First, the high school tuition quoted is not out of the ordinary for a good Catholic High School. They probably discount enrollment for siblings. We count the money we spent sending our son to Detroit Catholic Central High School the best money we ever spent. Homeschooling is not doubt an even better investment, but we weren't equipped to do that.
Second, my cat died from tainted cat food in February 2007 in an astonishingly short period of time. I would not touch baby formula with melamine in it.

Daddio said...

I'm actually REALLY impressed that they started with that many students and have already doubled. There's a private Catholic school in Roanoke (TX) now that has been trying to get off the ground for the better part of 10 years, and they still have only about 30 students and no senior class this year. They're in a new (portable) building on their own piece of land and they expect big things in the coming years. But I'll believe it when I see it. Of course, the current size is fine by me, it's like a big home school. But, of course, the money thing is just prohibitive. I'm not saying it isn't "worth it", I'm saying I can't afford it. Simple as that. It's like that BMW I've had my eye on. Worth every penny. Except that I'm coming up about 4,000,000 pennies short. And I wonder about putting my kids in any environment that only serves the rich.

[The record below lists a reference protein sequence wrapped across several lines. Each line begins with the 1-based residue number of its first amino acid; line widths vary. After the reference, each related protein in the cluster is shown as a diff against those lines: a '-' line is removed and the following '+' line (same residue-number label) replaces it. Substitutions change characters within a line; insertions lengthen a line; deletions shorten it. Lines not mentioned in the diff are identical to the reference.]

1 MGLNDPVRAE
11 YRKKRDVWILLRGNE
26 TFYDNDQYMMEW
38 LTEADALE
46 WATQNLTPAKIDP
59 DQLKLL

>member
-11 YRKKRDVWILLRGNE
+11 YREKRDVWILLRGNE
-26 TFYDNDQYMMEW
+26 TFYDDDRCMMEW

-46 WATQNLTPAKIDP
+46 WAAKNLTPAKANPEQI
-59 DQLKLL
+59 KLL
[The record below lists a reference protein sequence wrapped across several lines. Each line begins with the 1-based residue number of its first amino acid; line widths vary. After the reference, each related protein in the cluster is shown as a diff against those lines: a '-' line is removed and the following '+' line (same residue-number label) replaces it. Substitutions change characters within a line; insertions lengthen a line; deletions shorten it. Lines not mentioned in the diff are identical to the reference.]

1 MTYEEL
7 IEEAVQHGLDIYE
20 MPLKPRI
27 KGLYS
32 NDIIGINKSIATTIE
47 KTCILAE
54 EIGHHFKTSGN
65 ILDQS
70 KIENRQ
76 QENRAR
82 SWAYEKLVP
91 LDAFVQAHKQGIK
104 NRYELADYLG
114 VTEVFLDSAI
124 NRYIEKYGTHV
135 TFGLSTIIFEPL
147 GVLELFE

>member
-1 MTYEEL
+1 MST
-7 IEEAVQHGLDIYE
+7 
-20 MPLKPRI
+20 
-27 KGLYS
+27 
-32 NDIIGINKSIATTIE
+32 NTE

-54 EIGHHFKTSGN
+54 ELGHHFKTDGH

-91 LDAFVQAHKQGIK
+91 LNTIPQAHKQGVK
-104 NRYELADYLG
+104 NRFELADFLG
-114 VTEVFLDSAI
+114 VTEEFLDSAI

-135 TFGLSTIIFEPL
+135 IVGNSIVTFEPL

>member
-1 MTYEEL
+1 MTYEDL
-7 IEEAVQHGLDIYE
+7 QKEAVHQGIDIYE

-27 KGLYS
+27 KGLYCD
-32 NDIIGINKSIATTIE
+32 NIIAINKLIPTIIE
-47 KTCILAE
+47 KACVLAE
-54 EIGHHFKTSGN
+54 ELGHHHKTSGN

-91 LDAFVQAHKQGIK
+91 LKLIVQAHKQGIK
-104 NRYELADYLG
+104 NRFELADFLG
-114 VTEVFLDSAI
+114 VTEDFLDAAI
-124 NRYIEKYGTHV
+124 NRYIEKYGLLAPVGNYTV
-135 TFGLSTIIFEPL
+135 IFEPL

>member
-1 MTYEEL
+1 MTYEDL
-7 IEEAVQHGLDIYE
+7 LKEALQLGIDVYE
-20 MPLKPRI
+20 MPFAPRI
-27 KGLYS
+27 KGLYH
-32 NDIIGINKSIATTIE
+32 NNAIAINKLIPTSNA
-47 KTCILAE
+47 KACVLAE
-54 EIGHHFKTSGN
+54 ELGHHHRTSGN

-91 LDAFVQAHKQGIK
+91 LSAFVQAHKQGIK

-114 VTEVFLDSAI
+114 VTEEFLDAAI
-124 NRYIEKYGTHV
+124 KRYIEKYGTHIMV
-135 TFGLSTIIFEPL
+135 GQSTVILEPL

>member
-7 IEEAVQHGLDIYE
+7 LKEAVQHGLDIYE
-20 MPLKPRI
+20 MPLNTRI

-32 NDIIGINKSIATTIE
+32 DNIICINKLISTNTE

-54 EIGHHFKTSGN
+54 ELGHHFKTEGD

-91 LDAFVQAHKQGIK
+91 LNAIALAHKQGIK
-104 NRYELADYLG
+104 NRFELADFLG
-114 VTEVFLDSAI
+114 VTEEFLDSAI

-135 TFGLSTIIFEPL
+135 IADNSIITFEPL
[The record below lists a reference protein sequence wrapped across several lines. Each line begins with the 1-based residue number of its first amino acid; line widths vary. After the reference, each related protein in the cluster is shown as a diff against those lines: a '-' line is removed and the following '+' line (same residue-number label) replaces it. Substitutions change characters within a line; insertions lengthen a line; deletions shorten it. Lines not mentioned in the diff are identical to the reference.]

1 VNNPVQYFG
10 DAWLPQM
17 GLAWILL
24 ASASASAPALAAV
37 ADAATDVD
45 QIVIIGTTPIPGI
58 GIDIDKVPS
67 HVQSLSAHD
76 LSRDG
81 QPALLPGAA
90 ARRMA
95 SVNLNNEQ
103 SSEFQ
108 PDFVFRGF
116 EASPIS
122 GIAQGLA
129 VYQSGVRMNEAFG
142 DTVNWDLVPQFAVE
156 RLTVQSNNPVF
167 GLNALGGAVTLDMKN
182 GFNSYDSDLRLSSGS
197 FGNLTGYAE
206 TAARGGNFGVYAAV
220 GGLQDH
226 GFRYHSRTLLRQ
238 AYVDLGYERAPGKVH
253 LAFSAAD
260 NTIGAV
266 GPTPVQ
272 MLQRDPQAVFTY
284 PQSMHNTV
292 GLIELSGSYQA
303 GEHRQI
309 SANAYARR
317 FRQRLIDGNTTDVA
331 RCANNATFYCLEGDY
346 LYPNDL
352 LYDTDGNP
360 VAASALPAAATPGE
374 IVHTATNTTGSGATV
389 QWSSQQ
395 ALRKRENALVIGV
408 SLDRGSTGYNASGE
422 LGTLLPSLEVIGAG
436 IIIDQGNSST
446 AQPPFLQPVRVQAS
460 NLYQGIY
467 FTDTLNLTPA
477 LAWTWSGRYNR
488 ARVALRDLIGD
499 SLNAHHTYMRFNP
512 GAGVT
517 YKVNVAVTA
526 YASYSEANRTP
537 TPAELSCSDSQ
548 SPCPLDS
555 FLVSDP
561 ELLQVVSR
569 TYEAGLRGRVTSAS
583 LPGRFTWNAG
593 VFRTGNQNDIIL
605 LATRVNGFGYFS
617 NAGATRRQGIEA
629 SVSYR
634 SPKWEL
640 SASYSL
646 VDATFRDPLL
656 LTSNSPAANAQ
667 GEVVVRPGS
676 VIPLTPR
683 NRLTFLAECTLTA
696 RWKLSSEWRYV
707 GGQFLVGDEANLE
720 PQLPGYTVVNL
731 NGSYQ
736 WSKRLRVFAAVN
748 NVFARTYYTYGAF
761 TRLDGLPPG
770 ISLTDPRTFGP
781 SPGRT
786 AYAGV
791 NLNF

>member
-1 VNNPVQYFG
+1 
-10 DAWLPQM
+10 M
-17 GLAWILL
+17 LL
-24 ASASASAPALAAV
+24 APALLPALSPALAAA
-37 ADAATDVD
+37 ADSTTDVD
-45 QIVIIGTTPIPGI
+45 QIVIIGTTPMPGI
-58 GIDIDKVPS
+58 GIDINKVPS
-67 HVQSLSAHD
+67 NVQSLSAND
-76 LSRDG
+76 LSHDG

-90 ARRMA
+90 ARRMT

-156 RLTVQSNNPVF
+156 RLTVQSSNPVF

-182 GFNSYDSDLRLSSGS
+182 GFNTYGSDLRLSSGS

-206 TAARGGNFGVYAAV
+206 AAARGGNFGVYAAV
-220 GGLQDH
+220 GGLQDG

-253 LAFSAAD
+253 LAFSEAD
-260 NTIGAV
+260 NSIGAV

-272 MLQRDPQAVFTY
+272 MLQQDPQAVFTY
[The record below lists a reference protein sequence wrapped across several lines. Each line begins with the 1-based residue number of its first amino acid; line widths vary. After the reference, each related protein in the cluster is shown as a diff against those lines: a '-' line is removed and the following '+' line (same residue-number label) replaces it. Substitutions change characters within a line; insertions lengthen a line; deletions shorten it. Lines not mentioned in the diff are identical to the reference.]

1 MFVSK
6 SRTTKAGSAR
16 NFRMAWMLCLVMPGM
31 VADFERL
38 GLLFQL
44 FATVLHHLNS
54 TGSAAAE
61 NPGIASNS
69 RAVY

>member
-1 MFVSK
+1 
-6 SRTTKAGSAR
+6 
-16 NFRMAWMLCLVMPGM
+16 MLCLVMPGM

Martha said...